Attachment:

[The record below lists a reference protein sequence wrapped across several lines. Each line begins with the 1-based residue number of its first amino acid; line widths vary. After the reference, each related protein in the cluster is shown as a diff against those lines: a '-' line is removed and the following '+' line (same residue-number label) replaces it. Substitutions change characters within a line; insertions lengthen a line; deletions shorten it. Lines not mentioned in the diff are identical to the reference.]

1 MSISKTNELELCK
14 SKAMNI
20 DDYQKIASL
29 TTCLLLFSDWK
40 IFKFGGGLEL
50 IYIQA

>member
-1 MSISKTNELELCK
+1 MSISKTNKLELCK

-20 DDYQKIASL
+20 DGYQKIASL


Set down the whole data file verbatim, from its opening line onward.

[The record below lists a reference protein sequence wrapped across several lines. Each line begins with the 1-based residue number of its first amino acid; line widths vary. After the reference, each related protein in the cluster is shown as a diff against those lines: a '-' line is removed and the following '+' line (same residue-number label) replaces it. Substitutions change characters within a line; insertions lengthen a line; deletions shorten it. Lines not mentioned in the diff are identical to the reference.]

1 MSISKTNELELCK
14 SKAMNI
20 DDYQKIASL
29 TTCLLLFSDWK
40 IFKFGGGLEL
50 IYIQA

>member
-1 MSISKTNELELCK
+1 MSISKTNKLELCK

-20 DDYQKIASL
+20 DGYQKIASL